In The Number Ones, I’m reviewing every single #1 single in the history of the Billboard Hot 100, starting with the chart’s beginning, in 1958, and working my way up into the present.
“Anything that was too ‘Black-sounding’ was sent back to the studio.” That’s Kenneth Reynolds, a former Arista executive, speaking in the 2017 documentary Whitney: I Can Be Me. Whitney Houston, the young gospel-trained phenom, absolutely had what it took to be an R&B star; that much was obvious. But Clive Davis, the man who signed Houston, wanted more. He saw her as a crossover senstation, as someone who could appeal to audiences all across the various arbitrary boundaries imposed by radio formatting. But if Whitney Houston was going to become a crossover sensation, she couldn’t be an R&B singer. She couldn’t sound too Black.
The Clive Davis model worked. Shortly after her debut, Whitney Houston became one of the most dominant pop-music figures of the late ’80s and early ’90s. She sold records in numbers that are now baffling to even consider. This was not an accident. It was Davis’ design at work. Few military campaigns are planned out with the same level of precision as Houston’s new-artist rollout. “Saving All My Love For You,” the first of many #1 singles for Houston, played a crucial role in that strategy. The song was Whitney Houston’s coming-out party, her introduction to audiences beyond the Black fans who’d loved her right away.
To find those audiences, Houston had to make something bland and palatable — something that didn’t sound too Black. She had to sing a Barbra Streisand ballad. Houston did it. She pulled it off. But if there’s any real lasting power to “Saving All My Love For You,” it’s because of what Houston did with that song, not with the runway that her handlers carefully laid for her. Listening to “Saving All My Love For You” today, I hear a singer too good for what she’s been assigned to sing.
There are no born superstars. Stardom is a process, and it’s not one that you can necessarily plan out. It takes timing and luck and instincts and work. But if there was ever anyone who was destined for superstardom, it was Whitney Houston. Houston was born into a family of successful musicians, and she grew up with all-time greats as family friends. She was stunningly beautiful, and she had a miracle of her voice that her mother carefully honed. For years, label people were trying to sign the teenage Houston. By the time Clive Davis got ahold of her, she was a complete package — everything a record mogul could want.
Houston grew up in Newark and East Orange, the daughter of a city administrator and a career backup singer. (The #1 single on the day of Houston’s birth was Little Stevie Wonder’s “Fingertips (Pt. II).”) Cissy Houston, Whitney’s mother, had started out as a gospel singer in the ’50s, and she’d gone on to sing backup for Wilson Picket and Jimi Hendrix and Paul Simon and David Bowie and Chaka Khan. Most importantly, Cissy had sung with Elvis Presley and with Aretha Franklin, a woman who Whitney would call her aunt. Whitney’s cousin was Dionne Warwick, someone who has already appeared in this column once. Her godmother was Darlene Love — another singer who has also been in this column, though that one was uncredited.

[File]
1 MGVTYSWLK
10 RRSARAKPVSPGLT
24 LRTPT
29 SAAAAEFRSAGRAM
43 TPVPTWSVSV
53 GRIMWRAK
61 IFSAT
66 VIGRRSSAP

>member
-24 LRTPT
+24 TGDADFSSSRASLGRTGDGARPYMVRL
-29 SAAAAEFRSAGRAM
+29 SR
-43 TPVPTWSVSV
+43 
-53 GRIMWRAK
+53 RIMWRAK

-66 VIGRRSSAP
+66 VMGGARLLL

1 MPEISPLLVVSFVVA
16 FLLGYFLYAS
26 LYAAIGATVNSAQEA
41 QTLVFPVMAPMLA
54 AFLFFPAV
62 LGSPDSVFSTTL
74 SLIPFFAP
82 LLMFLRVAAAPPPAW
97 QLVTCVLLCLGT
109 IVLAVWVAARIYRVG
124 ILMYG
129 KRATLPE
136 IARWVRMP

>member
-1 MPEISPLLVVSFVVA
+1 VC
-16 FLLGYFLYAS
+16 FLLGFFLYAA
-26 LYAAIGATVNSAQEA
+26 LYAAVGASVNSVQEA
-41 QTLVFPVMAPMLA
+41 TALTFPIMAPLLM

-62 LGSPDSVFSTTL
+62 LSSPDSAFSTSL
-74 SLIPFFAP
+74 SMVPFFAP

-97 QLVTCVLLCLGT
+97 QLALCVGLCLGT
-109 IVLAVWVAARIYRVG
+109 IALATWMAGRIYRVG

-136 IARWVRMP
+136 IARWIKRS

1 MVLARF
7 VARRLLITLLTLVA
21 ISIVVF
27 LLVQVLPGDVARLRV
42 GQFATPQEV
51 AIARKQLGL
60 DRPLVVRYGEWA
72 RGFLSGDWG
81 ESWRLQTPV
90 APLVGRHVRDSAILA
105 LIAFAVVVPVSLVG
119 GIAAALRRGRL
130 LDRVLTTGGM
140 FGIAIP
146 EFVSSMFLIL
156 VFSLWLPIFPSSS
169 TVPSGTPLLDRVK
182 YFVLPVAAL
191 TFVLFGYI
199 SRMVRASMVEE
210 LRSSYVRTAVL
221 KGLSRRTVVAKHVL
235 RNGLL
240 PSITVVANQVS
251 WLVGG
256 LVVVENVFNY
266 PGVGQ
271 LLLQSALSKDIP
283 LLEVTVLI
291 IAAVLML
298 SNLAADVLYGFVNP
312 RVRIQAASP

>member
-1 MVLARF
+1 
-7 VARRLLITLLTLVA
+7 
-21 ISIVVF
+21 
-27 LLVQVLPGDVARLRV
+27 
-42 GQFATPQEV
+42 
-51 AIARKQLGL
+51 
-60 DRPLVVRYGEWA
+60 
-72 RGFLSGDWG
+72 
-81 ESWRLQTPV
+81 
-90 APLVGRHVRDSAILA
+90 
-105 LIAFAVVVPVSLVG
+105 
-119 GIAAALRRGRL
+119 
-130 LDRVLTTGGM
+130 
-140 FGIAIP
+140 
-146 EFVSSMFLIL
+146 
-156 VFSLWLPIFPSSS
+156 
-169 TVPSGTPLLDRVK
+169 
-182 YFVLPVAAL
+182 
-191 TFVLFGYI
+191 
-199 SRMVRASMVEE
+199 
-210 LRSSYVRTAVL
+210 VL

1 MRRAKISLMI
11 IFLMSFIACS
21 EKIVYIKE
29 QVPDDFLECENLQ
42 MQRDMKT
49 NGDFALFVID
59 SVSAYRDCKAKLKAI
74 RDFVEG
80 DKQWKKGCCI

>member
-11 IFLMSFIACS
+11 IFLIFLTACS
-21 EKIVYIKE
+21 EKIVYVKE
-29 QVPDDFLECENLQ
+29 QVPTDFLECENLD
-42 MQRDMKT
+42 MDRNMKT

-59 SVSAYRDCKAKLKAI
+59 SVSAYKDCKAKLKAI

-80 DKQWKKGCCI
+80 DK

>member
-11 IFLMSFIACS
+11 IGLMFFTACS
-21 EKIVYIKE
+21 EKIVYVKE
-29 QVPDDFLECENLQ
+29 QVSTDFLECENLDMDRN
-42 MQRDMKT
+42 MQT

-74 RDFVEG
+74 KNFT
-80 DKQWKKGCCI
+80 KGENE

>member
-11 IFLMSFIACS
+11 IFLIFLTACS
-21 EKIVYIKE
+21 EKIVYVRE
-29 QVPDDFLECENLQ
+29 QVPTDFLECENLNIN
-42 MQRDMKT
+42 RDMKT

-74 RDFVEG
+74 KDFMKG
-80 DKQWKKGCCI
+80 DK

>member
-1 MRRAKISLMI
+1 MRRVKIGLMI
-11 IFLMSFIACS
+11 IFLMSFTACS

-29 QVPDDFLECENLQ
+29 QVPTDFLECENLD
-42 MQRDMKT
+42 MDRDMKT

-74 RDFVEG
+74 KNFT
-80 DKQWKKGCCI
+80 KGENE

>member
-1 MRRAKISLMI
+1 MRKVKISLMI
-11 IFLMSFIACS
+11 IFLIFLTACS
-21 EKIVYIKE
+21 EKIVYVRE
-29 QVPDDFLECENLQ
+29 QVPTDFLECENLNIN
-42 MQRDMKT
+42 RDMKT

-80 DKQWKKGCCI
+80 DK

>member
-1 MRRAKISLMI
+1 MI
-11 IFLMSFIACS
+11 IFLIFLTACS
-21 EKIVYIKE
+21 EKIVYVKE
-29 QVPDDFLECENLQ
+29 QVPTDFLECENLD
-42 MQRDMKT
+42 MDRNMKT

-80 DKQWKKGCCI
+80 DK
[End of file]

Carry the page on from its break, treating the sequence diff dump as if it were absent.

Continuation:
In the years since Whitney’s death, there have been some horrifying reports about her childhood. The recent documentary Whitney makes the case that Whitney’s cousin Dee Dee Warwick, Dionne’s sister, sexually abused both Whitney and her brother. None of that was public during Whitney’s lifetime. At the time, all anyone outside the family knew was that Whitney Houston was a prodigy, a singer who was already belting out solos in her church at the age of 11. Under her mother’s tutelage, Whitney got better and better. When she was 14, she appeared on her first record, singing backup on the Michael Zager Band’s 1977 disco track “Life’s A Party.” (The Michael Zager Band’s highest-charting single, 1978’s “Let’s All Chant,” peaked at #36.)
Michael Zager wanted to sign Whitney right away, but Cissy decided she wasn’t ready yet. For years, Cissy wouldn’t let Whitney sign with a label. Instead, other opportunities arose. A fashion photographer saw Whitney singing backup with her mother at Carnegie Hall, and Whitney became an almost instantly successful model. In 1982, she became the first Black woman ever to appear on the cover of Seventeen. A year later, Clive Davis saw Whitney singing at a nightclub, and he signed her to his Arista label. She was 19.
Davis put all the best writers and producers he could find on the Whitney Houston project. One of them was Michael Masser, a ballad specialist who knew something about making easy-listening crossover hits with Black women. Masser had co-written and produced the Diana Ross chart-toppers “Touch Me In The Morning” and “Theme From Mahogany (Do You Know Where You’re Going To).” Houston sang one of Masser’s older songs as part of her nightclub act. (That song will eventually appear in this column.) Masser enthusiastically came on board right away, and he suggested another of his ’70s songs to Houston.